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From cplusplus.com reference it seems that std::set sorts elements.

I need to have sorted strings, but I'm not sure if it will work well on every platform and compiler. Mainly GCC, MinGW, VC.

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3 Answers 3

up vote 9 down vote accepted

By its definition std::set is a sorted container. Its part of the standard. Having it sorted helps maintain that its a set rather than just an arbitrary collection.

Source: http://www.sgi.com/tech/stl/set.html

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Actualy std::set and std::map are not realy sorted. Both of this containers are implemented as a red-black trees. So when you iterate such kind of containers, iterator walks throw the tree in such way that it's look like that container is sorted. At first it visits the most left node then the parent of the most left one and so on...

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1  
+1 Good to know :) –  Miro Aug 5 '12 at 9:43

Yes, std::set stores its elements in such a way that iterating over the elements will be done in sorted order (and the call to std::adjacent_find is to show that std::set stores unique items as well).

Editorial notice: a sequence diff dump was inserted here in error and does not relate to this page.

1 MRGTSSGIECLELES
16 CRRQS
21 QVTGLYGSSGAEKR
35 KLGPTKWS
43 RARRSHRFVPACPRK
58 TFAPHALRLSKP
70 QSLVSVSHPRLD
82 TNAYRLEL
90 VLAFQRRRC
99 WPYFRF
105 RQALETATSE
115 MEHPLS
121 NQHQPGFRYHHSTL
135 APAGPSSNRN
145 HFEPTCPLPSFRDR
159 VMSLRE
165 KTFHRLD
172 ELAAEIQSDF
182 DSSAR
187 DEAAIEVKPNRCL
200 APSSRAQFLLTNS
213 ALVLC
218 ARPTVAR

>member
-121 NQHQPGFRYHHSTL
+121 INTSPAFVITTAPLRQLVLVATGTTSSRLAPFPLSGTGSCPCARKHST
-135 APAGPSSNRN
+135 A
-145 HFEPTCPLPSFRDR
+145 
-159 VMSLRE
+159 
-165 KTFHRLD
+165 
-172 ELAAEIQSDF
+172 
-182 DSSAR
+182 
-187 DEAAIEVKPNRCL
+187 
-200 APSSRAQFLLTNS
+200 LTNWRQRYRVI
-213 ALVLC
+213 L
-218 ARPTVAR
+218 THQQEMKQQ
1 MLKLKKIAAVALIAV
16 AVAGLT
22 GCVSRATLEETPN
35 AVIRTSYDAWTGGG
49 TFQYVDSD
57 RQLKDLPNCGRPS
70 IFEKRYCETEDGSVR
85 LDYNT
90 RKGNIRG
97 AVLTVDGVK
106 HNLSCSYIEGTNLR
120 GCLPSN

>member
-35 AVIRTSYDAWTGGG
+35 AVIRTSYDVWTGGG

#include <algorithm>
#include <iterator>
#include <ios>
#include <iostream>
#include <set>
#include <string>

int main()
{
    auto const ss = std::set<std::string> { "foo", "bar", "test" };
    std::cout << std::boolalpha << std::is_sorted(begin(ss), end(ss)) << "\n";
    std::cout << std::boolalpha << (std::adjacent_find(begin(ss), end(ss)) == end(ss)) << "\n";
    std::copy(begin(ss), end(ss), std::ostream_iterator<std::string>(std::cout, "\n"));
}

Live Example

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I really don't care about the question or answers, but I just learned a new awesome c++11 syntax, so this is a great answer! –  Mazyod Aug 8 '13 at 23:46
    
@Mazyod Glad you liked it! I updated the answer to the way I would write it now (using some other C++11 features): auto + initializer-list, non-member begin()/end(), and copy to an ostream_iterator instead of for_each and a lambda. –  TemplateRex Aug 9 '13 at 6:41

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